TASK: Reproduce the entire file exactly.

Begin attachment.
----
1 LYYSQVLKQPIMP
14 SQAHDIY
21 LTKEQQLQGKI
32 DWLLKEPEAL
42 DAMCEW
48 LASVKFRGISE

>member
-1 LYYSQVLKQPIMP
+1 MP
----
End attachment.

1 LYYSQVLKQPIMP
14 SQAHDIY
21 LTKEQQLQGKI
32 DWLLKEPEAL
42 DAMCEW
48 LASVKFRGISE

>member
-1 LYYSQVLKQPIMP
+1 MP